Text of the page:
Linux vs Commercial Firewalls ?

Posted on 1999-11-02
Medium Priority
Last Modified: 2010-03-18
I'm looking for any feedback from users who have done studies or research on why someone would buy a commercial Firewall product such as CheckPoint or Raptor rather than using a properly configured Linux server running ipchains and other firewall tools such as portsentry (http://www.psionic.com/abacus/portsentry/).

Any feedback would be appreciated.

Question by:hbrady
  • 2

Accepted Solution

svindler earned 30 total points
ID: 2178453
AFAIK there are no free firewalls that have state information. This makes it hard to support udp and icmp based protocols, without opening up a range of ports.
The management software is generally more user friendly on the commercial firewalls. This can be an issue, as most users only reconfigure the firewall up to a few times each year, maybe even only once in the firewalls lifetime.
Third party software to analyze log files is more easily found for the commercial packages.
It is still easier to find people with experience on the commercial firewalls.
The vendors provide courses to give you indepth knowledge of security issues and how to deal with them using the firewall.
Some of the commercial firewalls have management software that can handle hundreds of firewalls using a network centric view instead of a firewall centric view.

Author Comment

ID: 2180104
So the long and short of it is :

Cheap = Difficult
Expensive = Easy

Makes sense !  Thanks for the feedback.

Expert Comment

ID: 2180136
There is still the issue of stateful firewalling which is an important technical issue.
Some protocols like RealAudio also needs to be specially handled if you want maximum security.
RealAudio establishes a tcp connection where the client and server exchanges information on which udp ports will be opened. The Cisco PIX firewall look for this exchange and then allocates ports for each client and modifies the packets sent to the server.
Most commercial firewalls also handles randomization of tcp sequence numbers to minimize the risk of spoofing. This would require a proxy service on a free linux setup.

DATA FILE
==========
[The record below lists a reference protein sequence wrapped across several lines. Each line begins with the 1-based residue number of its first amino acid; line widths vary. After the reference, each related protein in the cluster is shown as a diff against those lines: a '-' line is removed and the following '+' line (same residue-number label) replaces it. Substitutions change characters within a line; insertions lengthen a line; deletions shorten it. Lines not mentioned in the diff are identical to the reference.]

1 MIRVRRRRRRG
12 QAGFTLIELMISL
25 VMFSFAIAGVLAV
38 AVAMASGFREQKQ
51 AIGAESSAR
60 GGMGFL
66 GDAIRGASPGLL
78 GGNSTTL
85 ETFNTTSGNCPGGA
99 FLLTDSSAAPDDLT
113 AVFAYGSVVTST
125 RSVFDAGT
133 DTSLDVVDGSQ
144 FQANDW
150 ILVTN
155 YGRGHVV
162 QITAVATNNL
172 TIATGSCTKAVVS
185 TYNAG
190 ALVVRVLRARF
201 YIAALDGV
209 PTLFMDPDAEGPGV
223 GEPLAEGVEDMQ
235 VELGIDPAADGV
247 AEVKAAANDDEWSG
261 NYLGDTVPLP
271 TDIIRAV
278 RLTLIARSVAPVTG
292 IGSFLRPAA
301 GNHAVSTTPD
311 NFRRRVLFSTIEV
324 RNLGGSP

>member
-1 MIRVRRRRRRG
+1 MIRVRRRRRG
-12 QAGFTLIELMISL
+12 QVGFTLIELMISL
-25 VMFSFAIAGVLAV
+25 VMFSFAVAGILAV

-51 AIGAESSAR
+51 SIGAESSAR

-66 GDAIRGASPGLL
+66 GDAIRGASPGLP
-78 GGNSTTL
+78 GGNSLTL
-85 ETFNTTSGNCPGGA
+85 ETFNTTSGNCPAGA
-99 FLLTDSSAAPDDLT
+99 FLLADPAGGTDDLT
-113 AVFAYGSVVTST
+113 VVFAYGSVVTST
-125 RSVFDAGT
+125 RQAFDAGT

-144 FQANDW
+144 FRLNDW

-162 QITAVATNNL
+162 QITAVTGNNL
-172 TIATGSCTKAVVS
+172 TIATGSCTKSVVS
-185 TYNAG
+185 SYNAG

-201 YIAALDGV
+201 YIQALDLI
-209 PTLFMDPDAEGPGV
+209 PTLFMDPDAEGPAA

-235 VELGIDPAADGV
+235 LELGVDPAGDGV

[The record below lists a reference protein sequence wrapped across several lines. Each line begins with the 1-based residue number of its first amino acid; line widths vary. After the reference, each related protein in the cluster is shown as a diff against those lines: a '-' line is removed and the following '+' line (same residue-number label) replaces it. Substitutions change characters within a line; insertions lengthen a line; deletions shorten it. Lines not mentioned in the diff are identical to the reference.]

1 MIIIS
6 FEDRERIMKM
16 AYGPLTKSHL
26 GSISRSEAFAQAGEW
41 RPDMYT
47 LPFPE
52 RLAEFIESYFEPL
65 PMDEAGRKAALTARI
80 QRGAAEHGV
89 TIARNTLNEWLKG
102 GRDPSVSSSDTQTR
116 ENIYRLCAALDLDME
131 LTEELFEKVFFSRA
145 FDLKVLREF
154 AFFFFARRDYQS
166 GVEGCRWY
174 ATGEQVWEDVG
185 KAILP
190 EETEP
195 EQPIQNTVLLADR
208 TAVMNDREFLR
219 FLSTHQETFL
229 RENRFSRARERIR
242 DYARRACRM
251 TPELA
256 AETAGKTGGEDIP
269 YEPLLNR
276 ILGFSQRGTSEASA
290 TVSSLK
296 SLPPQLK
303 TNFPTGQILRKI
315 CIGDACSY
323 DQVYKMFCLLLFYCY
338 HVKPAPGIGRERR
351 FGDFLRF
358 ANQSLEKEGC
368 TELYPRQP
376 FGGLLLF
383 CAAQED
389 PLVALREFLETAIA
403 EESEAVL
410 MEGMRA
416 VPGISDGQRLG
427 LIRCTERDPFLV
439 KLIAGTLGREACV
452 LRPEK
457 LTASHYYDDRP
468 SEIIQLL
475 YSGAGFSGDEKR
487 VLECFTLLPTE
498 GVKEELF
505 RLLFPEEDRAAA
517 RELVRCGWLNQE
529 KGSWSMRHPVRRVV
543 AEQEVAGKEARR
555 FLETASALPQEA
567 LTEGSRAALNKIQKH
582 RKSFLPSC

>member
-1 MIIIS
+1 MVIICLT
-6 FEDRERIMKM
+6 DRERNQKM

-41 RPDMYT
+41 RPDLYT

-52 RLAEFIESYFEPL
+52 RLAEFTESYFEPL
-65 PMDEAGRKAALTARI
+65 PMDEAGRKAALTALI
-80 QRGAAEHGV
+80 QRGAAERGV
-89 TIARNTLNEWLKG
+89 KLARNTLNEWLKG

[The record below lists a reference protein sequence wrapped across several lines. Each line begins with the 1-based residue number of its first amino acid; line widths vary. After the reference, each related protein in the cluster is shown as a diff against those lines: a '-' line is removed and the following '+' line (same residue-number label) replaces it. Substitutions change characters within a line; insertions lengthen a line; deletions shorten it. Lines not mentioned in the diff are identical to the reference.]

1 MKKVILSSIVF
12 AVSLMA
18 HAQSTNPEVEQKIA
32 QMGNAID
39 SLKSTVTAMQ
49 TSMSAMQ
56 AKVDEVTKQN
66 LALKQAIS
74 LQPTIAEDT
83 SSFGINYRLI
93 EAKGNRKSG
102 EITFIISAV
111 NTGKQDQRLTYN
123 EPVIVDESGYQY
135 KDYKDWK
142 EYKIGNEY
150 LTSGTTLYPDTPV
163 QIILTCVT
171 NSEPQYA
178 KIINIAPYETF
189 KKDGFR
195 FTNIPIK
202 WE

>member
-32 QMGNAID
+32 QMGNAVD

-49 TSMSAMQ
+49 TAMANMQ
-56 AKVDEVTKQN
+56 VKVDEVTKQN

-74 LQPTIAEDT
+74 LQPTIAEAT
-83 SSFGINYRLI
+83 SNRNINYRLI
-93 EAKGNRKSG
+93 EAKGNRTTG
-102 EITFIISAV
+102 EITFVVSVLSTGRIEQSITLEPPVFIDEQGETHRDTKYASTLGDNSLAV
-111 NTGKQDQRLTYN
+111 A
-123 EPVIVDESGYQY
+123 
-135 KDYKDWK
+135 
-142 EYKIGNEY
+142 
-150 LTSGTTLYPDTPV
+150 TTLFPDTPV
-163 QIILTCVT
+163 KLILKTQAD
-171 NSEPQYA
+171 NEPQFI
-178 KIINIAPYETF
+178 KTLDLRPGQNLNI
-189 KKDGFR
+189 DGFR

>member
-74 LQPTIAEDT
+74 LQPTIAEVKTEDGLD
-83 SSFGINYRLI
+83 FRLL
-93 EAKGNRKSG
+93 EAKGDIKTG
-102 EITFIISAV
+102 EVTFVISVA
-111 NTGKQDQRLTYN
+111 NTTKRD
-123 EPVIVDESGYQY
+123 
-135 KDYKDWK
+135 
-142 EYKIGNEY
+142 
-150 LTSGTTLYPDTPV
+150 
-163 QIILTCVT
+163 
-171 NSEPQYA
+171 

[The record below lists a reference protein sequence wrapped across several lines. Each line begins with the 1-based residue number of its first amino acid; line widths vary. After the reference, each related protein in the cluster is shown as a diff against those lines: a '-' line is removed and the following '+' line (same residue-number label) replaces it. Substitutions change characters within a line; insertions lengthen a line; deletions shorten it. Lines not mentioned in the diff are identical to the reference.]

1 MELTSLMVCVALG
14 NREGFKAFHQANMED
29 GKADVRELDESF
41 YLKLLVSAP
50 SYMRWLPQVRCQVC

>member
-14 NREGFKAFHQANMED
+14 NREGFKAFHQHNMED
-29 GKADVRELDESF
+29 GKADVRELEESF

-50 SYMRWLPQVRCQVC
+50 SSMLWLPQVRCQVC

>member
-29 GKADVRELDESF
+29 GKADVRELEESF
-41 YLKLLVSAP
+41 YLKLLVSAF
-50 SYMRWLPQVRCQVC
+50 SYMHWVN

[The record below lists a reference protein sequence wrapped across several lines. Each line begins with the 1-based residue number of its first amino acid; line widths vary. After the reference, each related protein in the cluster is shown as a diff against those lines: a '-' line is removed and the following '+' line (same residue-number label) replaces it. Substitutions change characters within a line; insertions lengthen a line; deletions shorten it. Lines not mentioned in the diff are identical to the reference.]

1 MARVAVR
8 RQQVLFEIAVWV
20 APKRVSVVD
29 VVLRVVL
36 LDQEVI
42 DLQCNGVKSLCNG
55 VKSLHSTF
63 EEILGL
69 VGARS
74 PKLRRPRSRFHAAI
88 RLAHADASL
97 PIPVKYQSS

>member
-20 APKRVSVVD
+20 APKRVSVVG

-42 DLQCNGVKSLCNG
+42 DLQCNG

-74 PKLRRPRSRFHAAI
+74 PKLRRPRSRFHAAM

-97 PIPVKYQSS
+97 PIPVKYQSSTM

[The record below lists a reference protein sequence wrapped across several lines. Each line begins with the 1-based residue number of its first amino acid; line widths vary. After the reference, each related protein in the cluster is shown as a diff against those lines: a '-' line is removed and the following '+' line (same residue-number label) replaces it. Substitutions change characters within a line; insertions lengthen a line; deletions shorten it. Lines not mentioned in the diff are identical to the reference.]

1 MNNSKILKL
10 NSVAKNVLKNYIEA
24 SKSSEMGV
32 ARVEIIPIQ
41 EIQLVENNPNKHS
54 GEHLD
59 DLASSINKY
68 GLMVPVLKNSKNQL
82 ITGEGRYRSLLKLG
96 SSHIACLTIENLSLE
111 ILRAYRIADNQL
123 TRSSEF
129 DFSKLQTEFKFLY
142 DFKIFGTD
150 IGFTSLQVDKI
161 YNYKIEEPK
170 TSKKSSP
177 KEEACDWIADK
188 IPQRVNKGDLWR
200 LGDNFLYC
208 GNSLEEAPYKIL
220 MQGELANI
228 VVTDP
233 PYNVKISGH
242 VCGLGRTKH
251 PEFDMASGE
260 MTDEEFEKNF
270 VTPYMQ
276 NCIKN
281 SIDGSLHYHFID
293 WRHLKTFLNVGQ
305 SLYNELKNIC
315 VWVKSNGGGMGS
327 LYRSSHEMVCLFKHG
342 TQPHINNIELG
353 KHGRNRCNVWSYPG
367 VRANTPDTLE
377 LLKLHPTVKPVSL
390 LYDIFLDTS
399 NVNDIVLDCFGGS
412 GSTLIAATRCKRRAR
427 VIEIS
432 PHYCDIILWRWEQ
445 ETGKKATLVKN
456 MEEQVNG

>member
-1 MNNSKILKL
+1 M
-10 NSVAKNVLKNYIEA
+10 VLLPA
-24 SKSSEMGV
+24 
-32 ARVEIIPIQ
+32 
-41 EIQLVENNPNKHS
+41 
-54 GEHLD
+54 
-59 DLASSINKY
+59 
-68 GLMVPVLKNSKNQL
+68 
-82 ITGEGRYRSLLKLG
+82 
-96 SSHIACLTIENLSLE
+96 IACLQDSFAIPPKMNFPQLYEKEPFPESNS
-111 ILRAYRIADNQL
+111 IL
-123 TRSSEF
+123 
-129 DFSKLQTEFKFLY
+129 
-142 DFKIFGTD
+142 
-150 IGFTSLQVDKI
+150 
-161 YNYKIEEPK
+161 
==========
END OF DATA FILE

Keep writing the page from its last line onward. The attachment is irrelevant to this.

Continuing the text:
Expert Comment

ID: 7527453
I havent worked or seen a cisco to say that Unix/Linux is better. Ive read that Cisco's IOS can be much faster than a 'nix system.

That all depends on your knowledge and expertise on both.

What I would like to say, is that I have a FreeBSD router set up as my gateway to my dsl via PPPOE and It works everytime I boot up the system(not from crashing but testing).

I can say that given the right hardware configuration meaning, starting from the basics, disabling unused features of the bios, having a pentium II or III with 512 cache, 66 - 100mhz fronstside bus, and a 7200rpm harddrive, with anywhere from 256 to 1GB of ram, and creating a kernel that will ignore any unused or uneccessary services, can make a very fast kernel.

I really believe that someone out there can compile their kernel to be comparable to ciscos IOS, and of course with expertise in perl, C,C++, and or JAVA, they can design software to manage and controll firewall rules just as easily as a commercial vendor.

Of course, this is alot of work and limited to a few of us who either know how to do it, or want to follow the "hard path".  In the long run it can be beneficial because you have full controll, and can avoid public exploits to your design, plus it can be a long term investment.  My FreeBSD router, only runs at 33mhz, and my cpu is a 486 cyrix, with 32megs of ram. I have not ever seen any system, even my other linux machines with better hardware reply so fast to a ping to any remote or local machine.

On the other hand, not everyone has the time to invest into this From what I know, and understand, Cisco especializes in this, they put alot of time and effort in their product to make it simple for people to use.

I am all for UNIX/Linux, and I intend on figuring out an alternative to Cisco and other commercial vendors that will provide more than just a "Cheaper"  solution, but is just a quick, and maybe even faster and robust than what Cisco has to offer.

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